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Cadillac is giving an old concept—the personal luxury coupe—an entirely new spin: by plugging it in, and reinventing it as an extended-range plug-in electric car, the 2014 ELR.
Like the Chevrolet Volt on which it’s based, the all-new ELR will be first and foremost an electric car, able to go a certain number of miles in all-electric mode, after which a gasoline engine starts up, functioning mainly as a ‘range extender’ to generate more electricity for the motor system. But the ELR will go well beyond the Volt’s green-icon status in offering improved handling, more refinement, and a very stylish, uniquely Cadillac look inside and out.
If you’re a loyal reader of our auto-show coverage, you’ve essentially seen the ELR before—at least on the outside. Styling for the ELR builds on the 2009 Converj concept car, and surprisingly, GM has managed to carry the exterior design of the concept through, almost unchanged—with massive 20-inch wheels helping keep the concept’s sense of proportion. The sweeping upkick of the deep shoulder crease helps make the ELR look especially rakish, while headlamps and taillamps are elongated to sharp points and emphasize the body creasing. Headlamps are all-LED lighting units (low beams, high beams, running lamps), with the front lamps feature four vertically staggered rectangular beams. The grille is a new EV-oriented twist on the eggcrate look—directing most of the air up and around, with a louver system only letting it in when needed (and sealing a 0.305 coefficient of drag). In back, vertical columns of light correspond, aesthetically, and jewel-like ‘Cadillac’ emblems are within the enclosure. The gradually sloped roofline tapers down all the way to the rear, as if it will be a hatchback, only the ELS has a trunklid. Underneath the ELR has a full set of aerodynamic panels and diffusers, while the tailpipe is hidden within the rear fascia.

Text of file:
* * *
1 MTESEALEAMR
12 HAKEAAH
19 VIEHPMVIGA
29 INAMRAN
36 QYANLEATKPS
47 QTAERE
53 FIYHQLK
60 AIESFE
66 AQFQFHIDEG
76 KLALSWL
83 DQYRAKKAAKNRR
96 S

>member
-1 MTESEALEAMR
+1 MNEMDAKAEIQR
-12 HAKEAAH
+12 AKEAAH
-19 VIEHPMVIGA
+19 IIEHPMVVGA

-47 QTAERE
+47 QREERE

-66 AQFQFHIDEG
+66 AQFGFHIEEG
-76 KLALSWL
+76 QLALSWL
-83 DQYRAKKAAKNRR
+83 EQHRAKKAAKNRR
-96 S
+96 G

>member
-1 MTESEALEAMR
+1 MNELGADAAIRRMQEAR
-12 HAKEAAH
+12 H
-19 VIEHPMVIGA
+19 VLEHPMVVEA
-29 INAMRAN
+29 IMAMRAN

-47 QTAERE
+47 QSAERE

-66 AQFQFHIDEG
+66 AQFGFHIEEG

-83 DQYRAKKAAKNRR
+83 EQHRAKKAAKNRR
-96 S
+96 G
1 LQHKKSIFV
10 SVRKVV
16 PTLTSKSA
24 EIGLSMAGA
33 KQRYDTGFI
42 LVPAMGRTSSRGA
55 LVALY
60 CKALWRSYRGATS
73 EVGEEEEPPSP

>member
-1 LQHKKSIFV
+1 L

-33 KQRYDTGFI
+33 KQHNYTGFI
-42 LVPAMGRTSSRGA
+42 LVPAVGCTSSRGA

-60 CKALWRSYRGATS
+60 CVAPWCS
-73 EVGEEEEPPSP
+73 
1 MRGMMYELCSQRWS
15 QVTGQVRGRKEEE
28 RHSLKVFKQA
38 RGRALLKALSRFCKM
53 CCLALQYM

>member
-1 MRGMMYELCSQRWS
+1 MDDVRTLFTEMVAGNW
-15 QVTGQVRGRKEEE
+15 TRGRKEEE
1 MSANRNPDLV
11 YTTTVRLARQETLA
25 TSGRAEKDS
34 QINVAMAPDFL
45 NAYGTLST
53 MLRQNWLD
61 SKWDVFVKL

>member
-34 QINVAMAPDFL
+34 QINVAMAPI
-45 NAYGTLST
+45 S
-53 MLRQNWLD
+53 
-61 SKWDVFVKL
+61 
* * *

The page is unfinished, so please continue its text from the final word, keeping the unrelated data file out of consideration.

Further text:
Inside, Cadillac aimed for a complex yet warm look, with multiple layers and surfaces, to yield an almost bespoke appearance. Materials include a sueded microfiber headliner, real piano-black wood trim, olive ash wood, trivalent chrome, and real carbon-fiber accents, along with exposed stitching throughout. The instrument panel—incorporating both Cadillac’s CUE touch-screen interface and an eight-inch reconfigurable instrument cluster—curves around and downward to a full-length center console, then back around the two rear passenger positions. But the rear highlight of the interior are the plush 16-way sport seats, covered in Opus leather.
Fundamentally, the ELR employs the same Extended Range Electric Vehicle (EREV) technology and hardware that’s used in the Volt, including the same 1.4-liter four-cylinder engine. The electric-motor system is identical as well—as is the system’s ability to use the gasoline engine as a supplemental traction motor at high speeds to aid efficiency. Cadillac has managed to cut a few pounds from the 16.5-kWh battery pack, but it remains the same as in the Volt, too. Yet through some tweaks for the software controls, the electric motor system delivers a bit more: 207 hp (154 kW), with 295 foot-pounds of instant torque.